Here are the 15th Century Dutch lyrics to a popular medieval tune. “Yanker, didel, doodle down, Diddle, dudel, lanther, Yanke viver, voover vown, Botermilk und tanther.” Now most of that is just gibberish; something playful sung by farmers and field hands, but you have to admit the first four words – yanker, didel, doodle down – are darned close to Yankee Doodle Dandy. And that’s the tune.
So how did Americans become Yanker Didels? Well, it’s not hard to imagine a Dutch working song crossing the Atlantic to New Amsterdam. And there’s all kinds of circumstantial etymological evidence that connects the origin of the term Yankee with Dutch settlers including the fact that in Holland, the southern Dutch actually use a phrase “Jan Kees” or “Jan Kaas”, literally “John Cheese,” as a nickname for northern Dutch farmers and that same derogatory term was used by Dutch residents of New Amsterdam to insult the poor, unsophisticated English farmers working north of the budding metropolis.
So, I submit that the Dutch settlers of New York contributed the term Yankee to the lexicon of early Colonial slang. And that’s just the tip of the idiomatic iceberg.
As the colonists began to take on an identity separate from their British forbears and with English being a notoriously flexible language, a lot of unique phrases and innovative slang sneaked in. And some stuck.
Take “Shaver.” As in “little shaver,” a gentle affront to a man too young for a beard. That’s a colonial expression that’s still around.
Portuguese settlers brought the word “sabe” meaning “He knows”, Anglicized to “savvy.”
A lot of other slang was lost over the years. Colonial New Englanders used the word kedge to mean “in good health.” Like, “I’m kedge, and you?” Chuffy. That meant impolite or rude.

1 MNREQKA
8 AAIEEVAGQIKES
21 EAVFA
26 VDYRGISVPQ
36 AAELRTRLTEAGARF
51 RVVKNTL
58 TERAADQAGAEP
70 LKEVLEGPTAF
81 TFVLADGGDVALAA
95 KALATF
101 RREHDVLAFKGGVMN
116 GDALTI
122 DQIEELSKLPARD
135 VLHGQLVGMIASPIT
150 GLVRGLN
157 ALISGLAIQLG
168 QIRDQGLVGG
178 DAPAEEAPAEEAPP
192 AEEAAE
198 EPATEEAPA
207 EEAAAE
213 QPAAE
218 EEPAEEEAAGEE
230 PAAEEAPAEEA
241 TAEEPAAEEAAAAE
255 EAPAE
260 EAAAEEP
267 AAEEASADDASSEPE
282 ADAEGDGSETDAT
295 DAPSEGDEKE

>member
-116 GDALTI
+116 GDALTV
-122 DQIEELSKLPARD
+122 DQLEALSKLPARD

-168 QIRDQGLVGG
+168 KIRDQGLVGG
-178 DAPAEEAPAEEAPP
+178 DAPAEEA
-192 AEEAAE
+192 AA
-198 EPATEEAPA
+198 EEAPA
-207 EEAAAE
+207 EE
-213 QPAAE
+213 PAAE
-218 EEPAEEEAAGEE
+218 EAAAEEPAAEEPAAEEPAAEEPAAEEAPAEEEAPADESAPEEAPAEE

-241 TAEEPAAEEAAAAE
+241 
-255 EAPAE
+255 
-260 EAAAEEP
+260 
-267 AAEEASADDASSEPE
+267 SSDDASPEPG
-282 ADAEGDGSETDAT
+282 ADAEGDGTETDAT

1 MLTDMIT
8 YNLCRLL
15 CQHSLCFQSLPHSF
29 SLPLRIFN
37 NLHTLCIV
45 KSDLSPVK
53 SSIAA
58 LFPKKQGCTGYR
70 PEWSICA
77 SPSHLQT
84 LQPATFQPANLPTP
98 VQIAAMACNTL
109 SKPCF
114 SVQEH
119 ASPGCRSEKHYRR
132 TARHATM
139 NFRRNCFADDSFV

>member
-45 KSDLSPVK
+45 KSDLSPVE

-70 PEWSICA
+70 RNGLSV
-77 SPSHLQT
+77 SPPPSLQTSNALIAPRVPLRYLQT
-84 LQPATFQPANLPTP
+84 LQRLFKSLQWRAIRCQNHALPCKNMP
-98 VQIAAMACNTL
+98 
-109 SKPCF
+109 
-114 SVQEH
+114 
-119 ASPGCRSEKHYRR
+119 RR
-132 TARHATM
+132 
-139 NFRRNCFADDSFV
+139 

Scranch was an onomatopoeic word used to describe the sound of cracking something with your teeth.
Fishy was a slang word for drunk – referring to the bleary eyes and slack jaws of the over-served. Fishy was one of the 200 terms in the Drinker’s Dictionary Benjamin Franklin published on tis day in a 1737 issue of the Pennsylvania Gazette. Ben was known to enjoy his spirits but was likewise noted for his moderation. Claiming to either have invented or overheard, his list included fuddled, glazed, pungy, topheavy and one guaranteed unpronounceable by the besotted; nimptopsical.
Some Colonial slang I think deserves revival. Like a jollification, which means exactly what it should – a celebration or merrymaking.
And how about Circumbendibus meaning roundabout; as in the path I’ve taken to return to my promise.
So Yankee Doodle Dandy. We covered yankee.
In the 17th century doodle was a term for a silly, aimless fool. Maybe from the Low German dudeltopf or simpleton.
And we still know the word dandy; implying a milquetoast man unduly devoted to fashion.
So, you have to wonder how we got from this string of insults used by British Soldiers to demean American Revolutionaries to the kind of Yankee Doodle Dandy George M Cohen wrote about and Jimmy Cagney belted out proudly!
Well,the answer is, Colonials embraced the song. We kept the tune and added verses – literally hundreds of them. For every verse the Redcoats invented to insult the rag-tag hayseed Americans, the Americans tossed a verbal grenade back at them – ridiculing the oppressors and warning them about messing with the Minutemen. The Colonists never missed an opportunity to throw the tune in the Loyalist’s faces. Every time the British surrendered, the tune was played or sung, reminding the King’s armies that they are having their butts kicked by a bunch of Yankee Doodle Dandies.
One last circumbendibus dilly dally before I leave the subject of Colonial slang. In England during the mid 1700’s there were laughably festooned 20-somethings who wore exaggerated pointy shoes, frilly tunics and were known for their elaborate powdered wigs sporting twists and tubes as wacky as shapes of macaroni. As a matter of fact, their outlandishly affected fashion was called macaroni.
Back to the song; Yankee Doodle went to London riding on a pony, he stuck a feather in his cap and what did he call it? He called it macaroni. Makes more sense now, doesn’t it?